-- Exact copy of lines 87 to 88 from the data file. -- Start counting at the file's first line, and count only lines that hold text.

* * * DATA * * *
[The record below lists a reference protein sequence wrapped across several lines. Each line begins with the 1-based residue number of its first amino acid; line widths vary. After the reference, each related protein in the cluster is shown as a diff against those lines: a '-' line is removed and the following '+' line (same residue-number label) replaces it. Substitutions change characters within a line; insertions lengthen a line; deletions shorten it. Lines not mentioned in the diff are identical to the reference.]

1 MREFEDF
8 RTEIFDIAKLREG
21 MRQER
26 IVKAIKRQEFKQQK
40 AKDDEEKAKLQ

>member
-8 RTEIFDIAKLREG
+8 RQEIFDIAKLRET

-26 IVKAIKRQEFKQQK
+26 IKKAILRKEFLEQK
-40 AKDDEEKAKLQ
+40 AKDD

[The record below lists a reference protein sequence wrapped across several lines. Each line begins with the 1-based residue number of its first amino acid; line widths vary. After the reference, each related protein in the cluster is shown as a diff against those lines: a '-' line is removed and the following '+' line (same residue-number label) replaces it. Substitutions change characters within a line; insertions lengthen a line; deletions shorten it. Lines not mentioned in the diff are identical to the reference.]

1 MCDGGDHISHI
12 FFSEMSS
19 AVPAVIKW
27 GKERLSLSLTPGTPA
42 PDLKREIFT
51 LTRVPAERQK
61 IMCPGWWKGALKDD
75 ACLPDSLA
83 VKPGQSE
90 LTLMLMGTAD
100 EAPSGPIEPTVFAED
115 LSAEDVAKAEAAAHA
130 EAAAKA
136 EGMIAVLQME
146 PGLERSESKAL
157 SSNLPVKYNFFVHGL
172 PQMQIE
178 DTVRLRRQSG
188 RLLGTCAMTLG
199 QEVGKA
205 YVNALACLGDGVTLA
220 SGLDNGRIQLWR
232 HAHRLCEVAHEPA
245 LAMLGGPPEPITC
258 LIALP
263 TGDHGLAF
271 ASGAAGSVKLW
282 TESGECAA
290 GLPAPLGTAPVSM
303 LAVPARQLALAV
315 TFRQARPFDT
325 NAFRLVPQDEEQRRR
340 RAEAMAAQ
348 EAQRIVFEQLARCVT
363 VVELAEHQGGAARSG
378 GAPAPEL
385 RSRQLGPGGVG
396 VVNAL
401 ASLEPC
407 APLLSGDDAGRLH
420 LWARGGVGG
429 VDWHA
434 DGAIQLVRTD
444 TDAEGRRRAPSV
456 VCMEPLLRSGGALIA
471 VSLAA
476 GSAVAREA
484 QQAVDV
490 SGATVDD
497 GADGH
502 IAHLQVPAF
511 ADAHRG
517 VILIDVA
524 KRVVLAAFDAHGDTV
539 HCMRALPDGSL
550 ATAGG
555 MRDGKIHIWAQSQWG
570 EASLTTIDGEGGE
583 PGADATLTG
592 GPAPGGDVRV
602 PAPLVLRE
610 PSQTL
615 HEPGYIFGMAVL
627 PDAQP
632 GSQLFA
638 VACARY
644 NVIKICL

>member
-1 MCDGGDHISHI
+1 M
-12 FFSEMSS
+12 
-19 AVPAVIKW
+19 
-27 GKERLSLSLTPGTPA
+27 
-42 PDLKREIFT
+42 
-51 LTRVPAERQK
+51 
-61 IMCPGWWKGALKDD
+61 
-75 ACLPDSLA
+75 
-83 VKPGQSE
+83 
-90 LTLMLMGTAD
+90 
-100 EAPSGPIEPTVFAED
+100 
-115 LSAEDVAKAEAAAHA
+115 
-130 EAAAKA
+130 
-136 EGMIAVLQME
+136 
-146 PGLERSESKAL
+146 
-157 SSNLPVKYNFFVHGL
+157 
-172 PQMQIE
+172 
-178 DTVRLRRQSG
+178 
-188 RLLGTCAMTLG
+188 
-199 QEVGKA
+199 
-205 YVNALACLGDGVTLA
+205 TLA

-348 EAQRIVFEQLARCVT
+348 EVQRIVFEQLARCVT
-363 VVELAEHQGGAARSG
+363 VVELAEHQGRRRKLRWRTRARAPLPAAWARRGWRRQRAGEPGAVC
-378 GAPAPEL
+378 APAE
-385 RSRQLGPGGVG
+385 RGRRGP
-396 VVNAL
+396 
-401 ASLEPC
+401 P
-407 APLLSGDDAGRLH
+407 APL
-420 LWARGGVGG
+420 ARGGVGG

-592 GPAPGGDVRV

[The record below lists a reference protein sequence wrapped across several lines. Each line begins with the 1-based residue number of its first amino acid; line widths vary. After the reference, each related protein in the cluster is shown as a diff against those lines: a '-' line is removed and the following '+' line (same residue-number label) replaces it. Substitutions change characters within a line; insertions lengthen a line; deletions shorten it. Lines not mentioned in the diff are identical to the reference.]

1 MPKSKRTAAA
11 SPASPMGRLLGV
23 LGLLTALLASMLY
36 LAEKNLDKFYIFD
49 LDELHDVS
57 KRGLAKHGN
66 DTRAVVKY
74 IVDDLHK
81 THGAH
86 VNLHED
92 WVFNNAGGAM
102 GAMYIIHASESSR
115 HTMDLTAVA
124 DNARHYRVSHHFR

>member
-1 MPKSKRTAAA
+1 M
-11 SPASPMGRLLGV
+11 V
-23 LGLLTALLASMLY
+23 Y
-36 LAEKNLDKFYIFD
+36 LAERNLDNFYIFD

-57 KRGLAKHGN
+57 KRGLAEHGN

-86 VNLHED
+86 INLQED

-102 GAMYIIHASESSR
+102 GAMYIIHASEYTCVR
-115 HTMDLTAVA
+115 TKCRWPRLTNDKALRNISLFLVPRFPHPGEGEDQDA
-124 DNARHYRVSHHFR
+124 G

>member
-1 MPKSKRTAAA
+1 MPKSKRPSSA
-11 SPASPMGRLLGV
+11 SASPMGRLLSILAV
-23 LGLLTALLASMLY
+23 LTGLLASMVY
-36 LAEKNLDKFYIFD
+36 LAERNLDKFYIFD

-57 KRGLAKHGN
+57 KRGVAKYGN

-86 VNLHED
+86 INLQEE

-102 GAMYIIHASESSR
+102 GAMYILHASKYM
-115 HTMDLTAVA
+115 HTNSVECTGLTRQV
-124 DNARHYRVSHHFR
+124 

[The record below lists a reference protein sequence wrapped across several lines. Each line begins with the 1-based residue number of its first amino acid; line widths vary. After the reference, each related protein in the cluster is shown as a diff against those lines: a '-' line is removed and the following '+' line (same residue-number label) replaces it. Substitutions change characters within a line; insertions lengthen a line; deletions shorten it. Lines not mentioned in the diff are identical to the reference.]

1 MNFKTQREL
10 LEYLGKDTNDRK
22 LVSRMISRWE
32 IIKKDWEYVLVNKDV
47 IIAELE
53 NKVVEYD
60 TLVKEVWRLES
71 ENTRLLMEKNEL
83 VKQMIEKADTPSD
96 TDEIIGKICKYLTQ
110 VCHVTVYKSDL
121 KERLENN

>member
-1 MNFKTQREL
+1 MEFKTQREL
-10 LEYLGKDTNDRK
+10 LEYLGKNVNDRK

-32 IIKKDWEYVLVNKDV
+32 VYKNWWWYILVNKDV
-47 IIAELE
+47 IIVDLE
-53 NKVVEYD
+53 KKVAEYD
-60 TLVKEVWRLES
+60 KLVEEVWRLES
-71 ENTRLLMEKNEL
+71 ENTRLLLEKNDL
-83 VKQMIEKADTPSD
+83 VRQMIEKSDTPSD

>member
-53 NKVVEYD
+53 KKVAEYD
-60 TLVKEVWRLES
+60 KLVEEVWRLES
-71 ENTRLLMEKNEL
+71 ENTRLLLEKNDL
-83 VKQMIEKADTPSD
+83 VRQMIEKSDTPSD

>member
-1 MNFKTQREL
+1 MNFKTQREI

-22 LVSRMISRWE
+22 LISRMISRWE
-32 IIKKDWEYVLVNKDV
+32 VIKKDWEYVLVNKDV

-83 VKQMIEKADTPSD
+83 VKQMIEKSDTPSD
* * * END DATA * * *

-19 AVPAVIKW
+19 